A major challenge associated with forest land parcelization, defined as the subdivision of forest land holdings into smaller ownership parcels, is that little information exists on how to measure its severity and judge its impacts across forest landscapes. To address this information gap, an on-line survey presented field-based public natural resource managers in the Lake States of Minnesota, Wisconsin, and Michigan with four private forest ownership patterns, each containing the same total forest area, number of parcels, and average parcel size. Survey respondents ranked each landscape from most to least parcelized based on the degree to which each ownership pattern was perceived to adversely impact three forest-based goods and services: timber production, recreational access, and wildlife habitat. Using an exploded logit model, respondents' rankings of parcelization impact were found to be consistent, regardless of the forest good or service evaluated. Rankings were also not influenced by the respondent's professional discipline, location, length of professional experience, or employer. Of the four parcelization metrics evaluated, the Gini Coefficient and Adjusted Mean metrics appear to best capture the forest land ownership patterns that natural resource professionals are most concerned about, suggesting those metrics may be useful indicators by which to assess parcelization impact.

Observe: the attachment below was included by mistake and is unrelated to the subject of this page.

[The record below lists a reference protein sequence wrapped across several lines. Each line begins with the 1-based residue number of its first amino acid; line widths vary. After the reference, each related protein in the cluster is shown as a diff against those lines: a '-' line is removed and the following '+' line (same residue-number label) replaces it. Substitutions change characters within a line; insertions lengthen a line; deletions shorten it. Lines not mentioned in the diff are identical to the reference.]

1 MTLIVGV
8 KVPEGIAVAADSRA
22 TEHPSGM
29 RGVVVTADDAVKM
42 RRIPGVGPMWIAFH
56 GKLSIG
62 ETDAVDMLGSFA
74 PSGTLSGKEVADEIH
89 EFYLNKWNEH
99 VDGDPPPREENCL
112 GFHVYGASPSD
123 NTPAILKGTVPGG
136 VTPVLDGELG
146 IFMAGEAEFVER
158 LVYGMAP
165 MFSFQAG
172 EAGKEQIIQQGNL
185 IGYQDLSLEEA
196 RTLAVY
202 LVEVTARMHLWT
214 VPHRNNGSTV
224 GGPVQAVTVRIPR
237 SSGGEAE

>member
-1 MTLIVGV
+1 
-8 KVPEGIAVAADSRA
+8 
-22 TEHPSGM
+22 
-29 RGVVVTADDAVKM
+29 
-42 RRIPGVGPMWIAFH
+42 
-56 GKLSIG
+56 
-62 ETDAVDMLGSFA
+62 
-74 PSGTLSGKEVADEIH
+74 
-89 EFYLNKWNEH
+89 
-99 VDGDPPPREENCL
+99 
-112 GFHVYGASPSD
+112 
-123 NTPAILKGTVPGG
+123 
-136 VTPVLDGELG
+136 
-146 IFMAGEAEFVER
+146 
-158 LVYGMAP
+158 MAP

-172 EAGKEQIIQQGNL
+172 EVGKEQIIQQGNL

Bibliographical noteFunding Information:
The authors wish to thank Carl-Philipp Petri and Steve Taff for their assistance in data collection and data analysis. Funding for this research was provided by the USDA Forest Service, Northern Research Station and the University of Minnesota’s Agricultural Experiment Station (project 42-054 ).
© 2016 Elsevier B.V.
- Exploded logit
- Forest ownership
- Ranked data